Large urban school districts creating their own virtual schools
June 14, 2013
The Philadelphia school system will open a new, full-time online school this coming fall, a program that the district promises will offer the academic flexibility and customized learning that many students and families demand.
But district officials also see the virtual program as bringing at least one clear benefit to the city school system itself: the ability to compete.
Leaders of the financially troubled district see the online program as a tool to stave off families’ temptation to choose “cyber charters” and other options outside the district.
In creating its online program, Philadelphia joins a number of other big-city school districts that have founded virtual schools as a way to either add to the list of school choices available to parents or persuade families that have already chosen alternative online programs outside their systems to come back.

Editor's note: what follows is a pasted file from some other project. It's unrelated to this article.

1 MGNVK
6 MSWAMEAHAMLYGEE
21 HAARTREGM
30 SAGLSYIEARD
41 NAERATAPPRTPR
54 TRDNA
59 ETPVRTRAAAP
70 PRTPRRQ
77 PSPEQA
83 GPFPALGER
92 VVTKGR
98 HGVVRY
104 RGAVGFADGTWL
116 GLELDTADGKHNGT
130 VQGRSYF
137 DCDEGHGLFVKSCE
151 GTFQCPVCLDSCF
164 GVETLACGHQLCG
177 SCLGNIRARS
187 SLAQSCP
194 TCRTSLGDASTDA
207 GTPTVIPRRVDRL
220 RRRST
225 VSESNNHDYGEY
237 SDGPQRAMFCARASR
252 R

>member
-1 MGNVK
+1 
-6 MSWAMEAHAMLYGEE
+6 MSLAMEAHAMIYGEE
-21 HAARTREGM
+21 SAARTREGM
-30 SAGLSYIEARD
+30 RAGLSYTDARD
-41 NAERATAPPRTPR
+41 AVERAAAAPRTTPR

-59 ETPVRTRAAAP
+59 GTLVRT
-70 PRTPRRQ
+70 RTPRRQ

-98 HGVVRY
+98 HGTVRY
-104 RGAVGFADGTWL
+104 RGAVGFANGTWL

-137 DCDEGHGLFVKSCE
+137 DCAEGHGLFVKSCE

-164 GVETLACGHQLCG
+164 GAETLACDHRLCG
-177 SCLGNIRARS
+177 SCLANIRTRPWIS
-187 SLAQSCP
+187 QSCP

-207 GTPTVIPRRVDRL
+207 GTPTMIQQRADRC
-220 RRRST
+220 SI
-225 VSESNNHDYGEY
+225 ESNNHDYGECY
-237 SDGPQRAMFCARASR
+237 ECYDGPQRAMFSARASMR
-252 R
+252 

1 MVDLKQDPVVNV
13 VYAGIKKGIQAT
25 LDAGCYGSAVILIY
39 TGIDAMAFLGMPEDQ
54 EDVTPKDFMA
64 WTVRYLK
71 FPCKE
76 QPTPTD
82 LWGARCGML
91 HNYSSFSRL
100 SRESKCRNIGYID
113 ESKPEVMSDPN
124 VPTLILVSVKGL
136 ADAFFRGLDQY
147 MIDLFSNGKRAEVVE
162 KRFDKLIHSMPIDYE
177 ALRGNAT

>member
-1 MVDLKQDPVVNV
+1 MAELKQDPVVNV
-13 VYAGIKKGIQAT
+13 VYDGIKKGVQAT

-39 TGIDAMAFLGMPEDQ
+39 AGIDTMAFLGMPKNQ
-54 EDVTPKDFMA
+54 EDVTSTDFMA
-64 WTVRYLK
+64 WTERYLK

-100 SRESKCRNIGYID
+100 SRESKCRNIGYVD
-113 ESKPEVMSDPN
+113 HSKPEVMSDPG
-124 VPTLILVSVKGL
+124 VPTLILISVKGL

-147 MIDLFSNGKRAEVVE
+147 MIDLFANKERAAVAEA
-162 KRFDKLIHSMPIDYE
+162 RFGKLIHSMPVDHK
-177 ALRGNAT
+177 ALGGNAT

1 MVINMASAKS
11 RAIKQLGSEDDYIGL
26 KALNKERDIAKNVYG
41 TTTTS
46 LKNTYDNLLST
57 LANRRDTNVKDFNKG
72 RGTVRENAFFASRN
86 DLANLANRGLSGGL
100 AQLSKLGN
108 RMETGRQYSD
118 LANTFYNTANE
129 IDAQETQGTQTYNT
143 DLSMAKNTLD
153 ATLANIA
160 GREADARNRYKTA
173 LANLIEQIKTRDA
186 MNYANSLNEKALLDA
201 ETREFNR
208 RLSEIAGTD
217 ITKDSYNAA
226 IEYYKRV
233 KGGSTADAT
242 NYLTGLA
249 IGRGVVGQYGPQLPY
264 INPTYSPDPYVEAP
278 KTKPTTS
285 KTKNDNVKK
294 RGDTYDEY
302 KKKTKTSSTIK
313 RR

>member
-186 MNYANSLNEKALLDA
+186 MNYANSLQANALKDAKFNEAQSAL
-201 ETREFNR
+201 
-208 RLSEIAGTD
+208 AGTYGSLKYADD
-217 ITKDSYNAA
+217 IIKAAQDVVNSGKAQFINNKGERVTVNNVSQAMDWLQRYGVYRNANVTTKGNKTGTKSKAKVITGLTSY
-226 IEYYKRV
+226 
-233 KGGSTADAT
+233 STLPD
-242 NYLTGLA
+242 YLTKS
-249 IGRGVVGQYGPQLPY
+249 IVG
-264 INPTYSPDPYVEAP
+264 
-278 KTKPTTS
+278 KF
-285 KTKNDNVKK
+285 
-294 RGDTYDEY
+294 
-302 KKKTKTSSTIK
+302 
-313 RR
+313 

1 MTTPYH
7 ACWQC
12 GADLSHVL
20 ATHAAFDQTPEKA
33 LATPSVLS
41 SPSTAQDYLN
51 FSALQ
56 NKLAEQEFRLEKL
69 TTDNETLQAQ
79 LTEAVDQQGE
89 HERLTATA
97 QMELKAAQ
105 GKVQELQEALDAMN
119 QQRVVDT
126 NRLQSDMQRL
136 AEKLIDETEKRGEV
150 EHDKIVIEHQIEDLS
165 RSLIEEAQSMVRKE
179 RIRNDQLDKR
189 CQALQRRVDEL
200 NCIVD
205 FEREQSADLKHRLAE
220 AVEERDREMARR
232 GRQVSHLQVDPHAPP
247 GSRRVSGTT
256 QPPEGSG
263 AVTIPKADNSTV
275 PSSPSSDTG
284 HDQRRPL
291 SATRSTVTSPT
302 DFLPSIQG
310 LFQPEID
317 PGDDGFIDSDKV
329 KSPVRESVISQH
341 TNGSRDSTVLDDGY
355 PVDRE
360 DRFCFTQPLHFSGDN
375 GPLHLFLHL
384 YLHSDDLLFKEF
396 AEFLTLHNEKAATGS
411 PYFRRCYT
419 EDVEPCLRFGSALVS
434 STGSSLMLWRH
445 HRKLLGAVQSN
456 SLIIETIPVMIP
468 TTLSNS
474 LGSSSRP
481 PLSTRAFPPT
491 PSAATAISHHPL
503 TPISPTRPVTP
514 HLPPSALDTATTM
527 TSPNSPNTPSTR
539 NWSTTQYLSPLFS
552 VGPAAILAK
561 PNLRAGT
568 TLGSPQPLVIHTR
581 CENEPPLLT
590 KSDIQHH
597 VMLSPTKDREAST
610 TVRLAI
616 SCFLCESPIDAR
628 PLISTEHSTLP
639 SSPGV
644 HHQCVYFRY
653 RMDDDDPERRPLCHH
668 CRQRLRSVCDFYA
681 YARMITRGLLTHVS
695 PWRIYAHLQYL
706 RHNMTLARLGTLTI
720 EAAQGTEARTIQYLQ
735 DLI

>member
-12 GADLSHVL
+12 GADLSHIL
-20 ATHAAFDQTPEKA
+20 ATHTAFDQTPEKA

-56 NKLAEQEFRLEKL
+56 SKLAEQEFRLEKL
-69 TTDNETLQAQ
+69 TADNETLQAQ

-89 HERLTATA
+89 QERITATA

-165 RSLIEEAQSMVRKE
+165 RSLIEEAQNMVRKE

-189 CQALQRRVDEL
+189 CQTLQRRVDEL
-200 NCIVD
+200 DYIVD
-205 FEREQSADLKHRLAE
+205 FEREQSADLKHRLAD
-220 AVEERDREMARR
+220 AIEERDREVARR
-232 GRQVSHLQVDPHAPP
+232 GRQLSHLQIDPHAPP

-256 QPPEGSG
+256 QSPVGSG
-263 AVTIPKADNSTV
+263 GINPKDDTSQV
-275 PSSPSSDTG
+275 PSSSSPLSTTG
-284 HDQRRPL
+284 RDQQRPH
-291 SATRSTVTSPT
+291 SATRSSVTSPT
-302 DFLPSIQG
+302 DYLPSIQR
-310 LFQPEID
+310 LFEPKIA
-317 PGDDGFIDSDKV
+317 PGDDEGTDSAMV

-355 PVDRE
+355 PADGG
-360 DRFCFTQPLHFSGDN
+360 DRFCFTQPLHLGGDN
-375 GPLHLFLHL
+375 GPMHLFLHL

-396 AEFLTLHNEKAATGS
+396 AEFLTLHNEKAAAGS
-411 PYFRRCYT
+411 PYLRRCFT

“It’s part of a menu to create educational options for parents,” said Fran Newberg, the deputy chief of curriculum, instruction, and assessment for the 138,000-student Philadelphia district. “We have families out there that want this option.”
While state-run virtual schools are relatively common, the number of individual districts creating online programs is growing, and that model is likely to be one of the biggest areas of expansion in the online world over the next three years, said Susan Patrick, the president and CEO of the International Association for K-12 Online Learning, a Vienna, Va.-based group that is an advocate for virtual education options. Large-city districts are part of that growth, she said.
Urban districts are attempting to meet many of the same needs that other online programs are, such as providing options for students who have struggled academically or behaviorally in regular schools, Ms. Patrick said.
But many larger city school systems are also more likely to be trying to meet the needs of students who are working and need flexible schedules, as well as those who need to recover academic credits and might otherwise be in danger of dropping out.